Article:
Rescuers reach 41 trapped in Indian tunnel
Rescue personnel work at the collapsed Silkyara tunnel in the Uttarkashi district of India's Uttarakhand state, on November 28. Photo: Getty
Rescuers have successfully drilled through debris to reach 41 workers trapped for 17 days in a collapsed tunnel in the Indian Himalayas and are set to pull them out to safety, an official says.
The men, low-wage workers from India’s poorest states, have been stuck in the 4.5km tunnel in the mountainous state of Uttarakhand since it caved in early on November 12.
So-called rat miners were brought in on Monday to drill through the rocks and gravel by hand from inside a 900-millimetre wide evacuation pipe that was pushed through the debris after machinery failed.
Uttarakhand Chief Minister Pushkar Singh Dhami told reporters earlier that good progress was being made, after running into metal obstacles, and large chunks of concrete.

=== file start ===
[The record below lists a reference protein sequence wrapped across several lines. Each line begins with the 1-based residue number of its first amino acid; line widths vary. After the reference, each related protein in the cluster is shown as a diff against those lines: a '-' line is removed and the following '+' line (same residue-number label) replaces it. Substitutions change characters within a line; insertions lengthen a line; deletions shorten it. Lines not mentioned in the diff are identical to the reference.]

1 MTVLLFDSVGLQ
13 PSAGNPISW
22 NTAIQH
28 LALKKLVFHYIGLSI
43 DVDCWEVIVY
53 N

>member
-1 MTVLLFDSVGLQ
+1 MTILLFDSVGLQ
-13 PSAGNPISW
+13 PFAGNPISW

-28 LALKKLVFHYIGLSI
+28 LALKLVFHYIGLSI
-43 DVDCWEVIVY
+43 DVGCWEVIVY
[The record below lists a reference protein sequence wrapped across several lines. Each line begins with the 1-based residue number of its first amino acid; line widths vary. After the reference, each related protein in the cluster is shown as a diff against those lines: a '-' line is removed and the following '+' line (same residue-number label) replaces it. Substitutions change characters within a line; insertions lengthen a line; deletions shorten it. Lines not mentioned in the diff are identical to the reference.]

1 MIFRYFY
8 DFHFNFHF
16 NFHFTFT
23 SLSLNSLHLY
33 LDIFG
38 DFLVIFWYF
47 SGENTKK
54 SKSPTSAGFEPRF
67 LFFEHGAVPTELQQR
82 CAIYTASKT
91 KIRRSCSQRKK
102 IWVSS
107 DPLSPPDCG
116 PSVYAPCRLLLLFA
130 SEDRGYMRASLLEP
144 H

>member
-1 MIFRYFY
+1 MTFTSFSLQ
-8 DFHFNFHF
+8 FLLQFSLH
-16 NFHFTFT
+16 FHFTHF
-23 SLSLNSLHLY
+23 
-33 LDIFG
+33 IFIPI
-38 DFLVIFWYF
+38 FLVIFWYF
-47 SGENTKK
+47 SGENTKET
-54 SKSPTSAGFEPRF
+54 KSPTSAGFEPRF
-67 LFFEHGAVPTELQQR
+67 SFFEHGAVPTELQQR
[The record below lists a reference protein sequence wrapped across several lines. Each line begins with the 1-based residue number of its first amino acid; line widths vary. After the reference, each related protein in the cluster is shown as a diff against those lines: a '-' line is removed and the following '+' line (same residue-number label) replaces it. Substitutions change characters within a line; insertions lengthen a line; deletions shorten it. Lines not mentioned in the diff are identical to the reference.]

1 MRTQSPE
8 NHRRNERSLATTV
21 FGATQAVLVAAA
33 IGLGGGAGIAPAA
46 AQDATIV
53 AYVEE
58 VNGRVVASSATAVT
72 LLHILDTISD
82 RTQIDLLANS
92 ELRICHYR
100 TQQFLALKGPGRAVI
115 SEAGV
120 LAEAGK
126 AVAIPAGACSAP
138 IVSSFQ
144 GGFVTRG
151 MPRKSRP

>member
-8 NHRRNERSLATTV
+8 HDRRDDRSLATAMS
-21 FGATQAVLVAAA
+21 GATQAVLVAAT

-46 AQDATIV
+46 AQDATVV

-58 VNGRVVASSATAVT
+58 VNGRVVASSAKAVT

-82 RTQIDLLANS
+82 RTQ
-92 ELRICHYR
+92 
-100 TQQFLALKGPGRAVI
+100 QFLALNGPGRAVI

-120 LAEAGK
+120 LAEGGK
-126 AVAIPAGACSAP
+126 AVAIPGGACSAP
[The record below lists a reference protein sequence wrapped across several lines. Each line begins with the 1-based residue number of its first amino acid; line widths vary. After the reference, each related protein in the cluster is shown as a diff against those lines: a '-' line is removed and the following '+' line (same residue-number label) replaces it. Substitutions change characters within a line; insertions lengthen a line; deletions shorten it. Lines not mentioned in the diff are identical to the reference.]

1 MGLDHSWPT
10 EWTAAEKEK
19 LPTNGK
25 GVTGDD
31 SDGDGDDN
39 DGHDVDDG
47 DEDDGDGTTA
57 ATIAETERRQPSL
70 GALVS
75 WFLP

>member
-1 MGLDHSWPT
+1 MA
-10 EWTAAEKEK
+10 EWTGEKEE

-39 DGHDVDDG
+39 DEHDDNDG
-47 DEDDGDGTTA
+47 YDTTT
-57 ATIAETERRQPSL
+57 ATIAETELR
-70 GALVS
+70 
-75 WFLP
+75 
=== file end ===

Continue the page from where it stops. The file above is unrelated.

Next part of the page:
The men have been getting food, water, light, oxygen and medicines through a pipe but efforts to dig a tunnel to reach and rescue them with drilling machines have been frustrated by a series of snags.
Rescuers on Monday brought in the “rat miners”, experts at a primitive, hazardous and controversial method used mostly to get at coal deposits through narrow passages.
A small group of local women sang Hindu devotional songs outside the tunnel, praying for the rescue to succeed.
Relatives of some of the 41 men who have been camping near the site have been told to keep the clothes and bags of workers ready to accompany them to a hospital about 30km away after they are brought out, one official said.
The Indian tunnel is part of the $1.5 billion Char Dham highway, one of Prime Minister Narendra Modi’s most ambitious projects, aimed at connecting four Hindu pilgrimage sites through an 890km network of roads.
Authorities have not said what caused the cave-in, but the region is prone to landslides, earthquakes and floods.